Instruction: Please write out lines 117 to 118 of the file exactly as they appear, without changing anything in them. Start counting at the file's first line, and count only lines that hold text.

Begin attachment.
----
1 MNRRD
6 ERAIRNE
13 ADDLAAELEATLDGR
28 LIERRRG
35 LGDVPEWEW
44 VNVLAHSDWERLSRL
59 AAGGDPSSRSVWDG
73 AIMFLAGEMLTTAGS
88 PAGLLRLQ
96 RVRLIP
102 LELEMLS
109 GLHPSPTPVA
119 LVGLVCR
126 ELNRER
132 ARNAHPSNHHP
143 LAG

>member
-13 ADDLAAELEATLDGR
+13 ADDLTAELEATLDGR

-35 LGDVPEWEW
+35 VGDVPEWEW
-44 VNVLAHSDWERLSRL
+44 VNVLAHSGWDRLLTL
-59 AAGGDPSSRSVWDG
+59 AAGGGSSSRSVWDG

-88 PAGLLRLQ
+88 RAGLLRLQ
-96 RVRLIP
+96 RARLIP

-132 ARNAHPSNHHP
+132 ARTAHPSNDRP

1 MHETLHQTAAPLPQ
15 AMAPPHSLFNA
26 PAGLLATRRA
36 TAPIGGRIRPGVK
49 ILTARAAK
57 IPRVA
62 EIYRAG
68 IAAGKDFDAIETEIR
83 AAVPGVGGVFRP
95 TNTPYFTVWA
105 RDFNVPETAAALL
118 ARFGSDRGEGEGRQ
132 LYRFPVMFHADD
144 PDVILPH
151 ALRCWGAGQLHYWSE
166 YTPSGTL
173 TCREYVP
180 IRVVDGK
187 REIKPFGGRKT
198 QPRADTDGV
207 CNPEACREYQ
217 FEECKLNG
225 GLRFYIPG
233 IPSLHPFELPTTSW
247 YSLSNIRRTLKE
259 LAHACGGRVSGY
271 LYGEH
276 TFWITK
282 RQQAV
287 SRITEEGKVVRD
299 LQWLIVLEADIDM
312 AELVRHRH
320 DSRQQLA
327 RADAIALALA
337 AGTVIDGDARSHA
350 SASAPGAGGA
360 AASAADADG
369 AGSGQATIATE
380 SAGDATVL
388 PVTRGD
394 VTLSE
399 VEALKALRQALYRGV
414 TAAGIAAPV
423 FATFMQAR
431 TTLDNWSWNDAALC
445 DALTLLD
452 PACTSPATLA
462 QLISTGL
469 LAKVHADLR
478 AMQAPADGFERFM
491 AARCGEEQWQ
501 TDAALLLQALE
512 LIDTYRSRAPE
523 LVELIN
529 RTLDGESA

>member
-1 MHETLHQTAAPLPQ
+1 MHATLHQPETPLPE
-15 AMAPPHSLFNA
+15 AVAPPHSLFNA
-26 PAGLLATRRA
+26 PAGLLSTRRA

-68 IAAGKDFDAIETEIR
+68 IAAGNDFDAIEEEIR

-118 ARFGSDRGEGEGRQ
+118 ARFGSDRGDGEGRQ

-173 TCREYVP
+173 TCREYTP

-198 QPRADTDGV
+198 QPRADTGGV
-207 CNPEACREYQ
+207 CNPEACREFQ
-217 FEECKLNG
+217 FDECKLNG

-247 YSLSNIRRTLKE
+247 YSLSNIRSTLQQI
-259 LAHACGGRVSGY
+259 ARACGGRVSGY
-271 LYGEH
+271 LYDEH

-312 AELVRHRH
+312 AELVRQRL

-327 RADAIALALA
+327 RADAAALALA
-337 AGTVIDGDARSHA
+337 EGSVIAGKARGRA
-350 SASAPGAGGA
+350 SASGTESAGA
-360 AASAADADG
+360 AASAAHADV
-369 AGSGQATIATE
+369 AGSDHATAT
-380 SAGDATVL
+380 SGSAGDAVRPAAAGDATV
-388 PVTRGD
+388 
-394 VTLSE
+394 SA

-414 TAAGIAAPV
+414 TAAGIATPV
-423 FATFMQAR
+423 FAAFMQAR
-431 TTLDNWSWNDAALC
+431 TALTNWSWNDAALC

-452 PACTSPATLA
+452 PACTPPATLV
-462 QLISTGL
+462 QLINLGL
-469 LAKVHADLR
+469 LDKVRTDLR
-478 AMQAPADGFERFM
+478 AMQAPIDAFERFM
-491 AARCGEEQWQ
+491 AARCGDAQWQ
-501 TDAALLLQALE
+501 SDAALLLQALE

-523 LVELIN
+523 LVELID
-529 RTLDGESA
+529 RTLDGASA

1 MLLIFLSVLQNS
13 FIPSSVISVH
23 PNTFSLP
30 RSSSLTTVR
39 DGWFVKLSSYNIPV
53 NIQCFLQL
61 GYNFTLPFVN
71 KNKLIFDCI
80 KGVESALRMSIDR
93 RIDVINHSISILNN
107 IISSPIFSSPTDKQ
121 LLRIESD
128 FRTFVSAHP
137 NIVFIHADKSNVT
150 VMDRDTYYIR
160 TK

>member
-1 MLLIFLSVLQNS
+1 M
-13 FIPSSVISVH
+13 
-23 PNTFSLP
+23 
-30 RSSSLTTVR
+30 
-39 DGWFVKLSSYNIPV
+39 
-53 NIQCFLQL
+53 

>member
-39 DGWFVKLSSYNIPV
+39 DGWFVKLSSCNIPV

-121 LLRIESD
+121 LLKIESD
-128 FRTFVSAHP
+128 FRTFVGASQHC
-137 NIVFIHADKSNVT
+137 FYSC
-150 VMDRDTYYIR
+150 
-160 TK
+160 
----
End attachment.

+337 EGSVIAGKARGRA
-350 SASAPGAGGA